The long-term high-resolution extreme 72 h precipitation depths obtained from the 111 largest annual historical events during 1900–2010 over D-TRW.

Figure 18

The MCU (hillslope) averaged 72 h hillslope flow map obtained from the 111 largest annual historical events during 1900–2010 over D-TRW.

Figure 18

The MCU (hillslope) averaged 72 h hillslope flow map obtained from the 111 largest annual historical events during 1900–2010 over D-TRW.

CONCLUSIONS

In this study, historical interactive atmospheric–hydrologic events were reconstructed over the D-TRW, the two transboundary watersheds with very limited data or no data from their upstream sector, using a RCM coupled with a hydrology model (WEHY-WRF). The historical atmospheric data were constructed by the WRF model with its inputs provided from the reanalysis ERA-20C with spatial resolution of 1.25 (∼165 km) at 3-h time increments. After its successful reconfiguration, WEHY-WRF was able to reconstruct historical hourly atmospheric hydrologic conditions at fine spatial resolution over the target watersheds during 1900–2010. The numerical atmospheric–hydrologic modeling method, presented in this study for the possible estimation of heavy precipitation and flood events over the two target watersheds, does provide a comprehensive physical approach that can explain the effects of atmospheric–hydrologic and topographic conditions, in time and space over a target watershed.

The historical precipitation and flood events were extracted for each water year with respect to the largest 72 h basin-average precipitation and 72 h flow volume equivalent depth over the Da and Thao River watersheds during 1900–2010. From the modeled 72 h precipitation and flood events, it can be seen that the main precipitation mechanisms of DRW and TRW are by either SMS or TC that brings a humid climate and torrential rainfall to this area, as can be seen in Figures 8, 10, 12, and 13. In addition, it can be concluded that a large precipitation event may not be the only factor in creating a large flood event. As can be seen from Figures 15 and 16, the largest precipitation event does not necessarily correspond to the largest flow. Thus, it is necessary to account for the effects of topography, soil, and land use/cover in the nonlinear interaction of atmospheric and hydrologic processes. Based on the reconstructed hourly precipitation and hillslope flow data, it is possible to construct long-term high-resolution extreme 72 h precipitation depth and hillslope flood maps over Da-Thao River watersheds, as shown in Figures 17 and 18. As can be seen from both figures, the spatial distributions of precipitation depths and hillslope flows are different. This result again confirms the previous conclusion that the largest precipitation event does not necessarily result in the largest flood event.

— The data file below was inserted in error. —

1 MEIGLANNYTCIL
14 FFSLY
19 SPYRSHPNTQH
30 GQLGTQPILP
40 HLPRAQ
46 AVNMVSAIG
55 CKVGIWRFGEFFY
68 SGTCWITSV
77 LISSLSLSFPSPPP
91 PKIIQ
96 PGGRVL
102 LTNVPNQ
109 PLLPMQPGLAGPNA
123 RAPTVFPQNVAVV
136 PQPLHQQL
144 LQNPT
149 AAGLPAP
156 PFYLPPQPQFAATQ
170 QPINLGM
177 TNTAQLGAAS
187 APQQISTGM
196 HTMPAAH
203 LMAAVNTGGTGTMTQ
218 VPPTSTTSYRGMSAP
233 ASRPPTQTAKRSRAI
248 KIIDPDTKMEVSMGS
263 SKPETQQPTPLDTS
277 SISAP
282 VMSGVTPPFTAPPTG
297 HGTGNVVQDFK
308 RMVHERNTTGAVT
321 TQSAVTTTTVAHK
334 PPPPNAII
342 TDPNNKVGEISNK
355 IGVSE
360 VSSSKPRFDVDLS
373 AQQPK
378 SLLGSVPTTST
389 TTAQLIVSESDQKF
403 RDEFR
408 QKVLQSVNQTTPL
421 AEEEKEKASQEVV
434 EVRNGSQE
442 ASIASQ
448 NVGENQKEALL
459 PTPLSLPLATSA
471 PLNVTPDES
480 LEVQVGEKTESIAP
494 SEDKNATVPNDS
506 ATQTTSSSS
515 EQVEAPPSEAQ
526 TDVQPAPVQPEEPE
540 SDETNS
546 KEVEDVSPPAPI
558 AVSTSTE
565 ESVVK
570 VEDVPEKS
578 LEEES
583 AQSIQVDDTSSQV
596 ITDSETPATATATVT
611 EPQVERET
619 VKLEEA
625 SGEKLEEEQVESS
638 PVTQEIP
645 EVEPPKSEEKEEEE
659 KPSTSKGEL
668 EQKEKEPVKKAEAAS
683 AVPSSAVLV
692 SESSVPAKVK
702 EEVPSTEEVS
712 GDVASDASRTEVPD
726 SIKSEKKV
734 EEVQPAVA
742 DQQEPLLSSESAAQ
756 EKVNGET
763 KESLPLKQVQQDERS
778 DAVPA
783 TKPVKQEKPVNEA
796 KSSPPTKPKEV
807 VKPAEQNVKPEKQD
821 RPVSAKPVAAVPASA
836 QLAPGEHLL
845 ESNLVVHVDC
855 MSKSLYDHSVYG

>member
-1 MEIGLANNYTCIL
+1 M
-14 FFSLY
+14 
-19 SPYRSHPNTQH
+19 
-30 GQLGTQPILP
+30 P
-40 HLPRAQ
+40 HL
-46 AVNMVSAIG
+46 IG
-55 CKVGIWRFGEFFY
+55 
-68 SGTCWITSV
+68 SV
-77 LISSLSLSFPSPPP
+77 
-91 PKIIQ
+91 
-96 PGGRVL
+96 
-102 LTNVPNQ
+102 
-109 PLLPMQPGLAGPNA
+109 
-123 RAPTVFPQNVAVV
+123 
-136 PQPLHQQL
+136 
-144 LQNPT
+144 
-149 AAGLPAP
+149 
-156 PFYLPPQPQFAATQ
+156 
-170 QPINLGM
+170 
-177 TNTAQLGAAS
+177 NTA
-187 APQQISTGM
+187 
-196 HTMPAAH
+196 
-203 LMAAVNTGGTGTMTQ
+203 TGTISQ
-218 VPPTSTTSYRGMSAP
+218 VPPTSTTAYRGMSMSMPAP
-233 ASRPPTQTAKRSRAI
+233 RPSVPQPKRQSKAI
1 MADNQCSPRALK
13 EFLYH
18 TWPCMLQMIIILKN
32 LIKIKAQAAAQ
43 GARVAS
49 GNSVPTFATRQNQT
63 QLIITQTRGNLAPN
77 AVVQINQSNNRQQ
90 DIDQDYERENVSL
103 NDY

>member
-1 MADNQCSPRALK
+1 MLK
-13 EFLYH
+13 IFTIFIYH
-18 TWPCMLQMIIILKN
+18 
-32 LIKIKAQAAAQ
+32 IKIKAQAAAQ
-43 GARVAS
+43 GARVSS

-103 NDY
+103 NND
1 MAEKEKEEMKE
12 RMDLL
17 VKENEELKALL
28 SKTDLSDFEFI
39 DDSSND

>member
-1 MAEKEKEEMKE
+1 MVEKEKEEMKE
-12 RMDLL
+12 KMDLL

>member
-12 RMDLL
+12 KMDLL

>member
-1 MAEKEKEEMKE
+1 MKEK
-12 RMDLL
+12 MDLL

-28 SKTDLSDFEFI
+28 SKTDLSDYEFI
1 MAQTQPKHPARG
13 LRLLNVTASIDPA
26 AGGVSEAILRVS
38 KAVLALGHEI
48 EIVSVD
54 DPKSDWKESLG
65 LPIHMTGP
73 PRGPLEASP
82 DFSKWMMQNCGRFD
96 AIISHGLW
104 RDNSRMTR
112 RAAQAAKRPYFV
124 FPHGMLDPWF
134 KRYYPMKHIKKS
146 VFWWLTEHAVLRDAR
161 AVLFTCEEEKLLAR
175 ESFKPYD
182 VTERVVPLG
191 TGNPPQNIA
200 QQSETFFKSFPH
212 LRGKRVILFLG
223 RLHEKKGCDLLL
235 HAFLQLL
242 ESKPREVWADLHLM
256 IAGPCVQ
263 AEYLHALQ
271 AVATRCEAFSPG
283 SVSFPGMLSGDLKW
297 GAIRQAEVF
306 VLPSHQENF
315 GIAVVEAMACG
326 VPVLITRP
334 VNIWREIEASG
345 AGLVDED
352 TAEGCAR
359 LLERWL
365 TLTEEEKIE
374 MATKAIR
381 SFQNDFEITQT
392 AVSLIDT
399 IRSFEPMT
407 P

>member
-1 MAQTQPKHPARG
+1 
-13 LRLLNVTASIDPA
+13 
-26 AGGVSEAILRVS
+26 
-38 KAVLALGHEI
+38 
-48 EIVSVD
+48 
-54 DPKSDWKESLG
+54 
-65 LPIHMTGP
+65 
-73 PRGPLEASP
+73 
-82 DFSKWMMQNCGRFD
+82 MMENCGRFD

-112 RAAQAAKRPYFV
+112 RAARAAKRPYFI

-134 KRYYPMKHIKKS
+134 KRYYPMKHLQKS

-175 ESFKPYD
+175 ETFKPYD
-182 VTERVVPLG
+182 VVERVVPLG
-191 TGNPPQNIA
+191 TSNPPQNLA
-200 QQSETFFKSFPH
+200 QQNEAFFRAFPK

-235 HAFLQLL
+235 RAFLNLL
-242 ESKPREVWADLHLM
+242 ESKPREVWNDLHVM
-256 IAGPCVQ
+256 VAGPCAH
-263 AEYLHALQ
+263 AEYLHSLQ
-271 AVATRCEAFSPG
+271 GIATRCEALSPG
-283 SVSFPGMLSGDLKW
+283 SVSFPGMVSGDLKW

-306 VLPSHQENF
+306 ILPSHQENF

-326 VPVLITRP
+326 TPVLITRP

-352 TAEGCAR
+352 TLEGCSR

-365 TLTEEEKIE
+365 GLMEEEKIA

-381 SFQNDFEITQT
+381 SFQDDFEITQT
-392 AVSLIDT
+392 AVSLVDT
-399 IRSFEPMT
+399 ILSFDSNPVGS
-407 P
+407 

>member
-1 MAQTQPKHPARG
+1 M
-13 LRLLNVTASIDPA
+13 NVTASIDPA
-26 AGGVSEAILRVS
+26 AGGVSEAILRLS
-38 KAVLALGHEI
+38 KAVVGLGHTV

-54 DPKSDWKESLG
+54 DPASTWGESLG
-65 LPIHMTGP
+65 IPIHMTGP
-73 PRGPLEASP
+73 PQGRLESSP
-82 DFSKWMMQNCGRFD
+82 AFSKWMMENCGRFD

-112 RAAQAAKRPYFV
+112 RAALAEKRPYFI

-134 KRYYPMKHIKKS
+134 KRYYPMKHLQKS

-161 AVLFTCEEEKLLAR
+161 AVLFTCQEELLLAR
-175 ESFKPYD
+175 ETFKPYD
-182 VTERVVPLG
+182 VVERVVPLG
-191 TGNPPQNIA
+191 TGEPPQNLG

The results of this study can then be used for both short- and long-term water resources and flood management since it could provide hourly hydroclimate data that can be converted into daily and monthly data. Along with long-term high-resolution extreme 72 h precipitation and hillslope flood maps, this approach allows us to simulate the relevant atmospheric and hydrologic variables under different land surface conditions. Hence, it is possible to assess orographic, soil moisture, and land use/cover effects on the flow conditions at the target watersheds. Last but not least, this study introduces a modeling approach that can generate reliable high-quality precipitation and hydrologic data which are not available in various regions around the world.

ACKNOWLEDGEMENTS

This study was financially supported by the Fostering Innovation through Research, Science and Technology Project (FIRST), Vietnamese Ministry of Science and Technology and World Bank. The study was implemented at the Key Laboratory of River and Coastal Engineering (KOLRCE-Vietnam).

DATA AVAILABILITY STATEMENT

All relevant data are included in the paper or its Supplementary Information.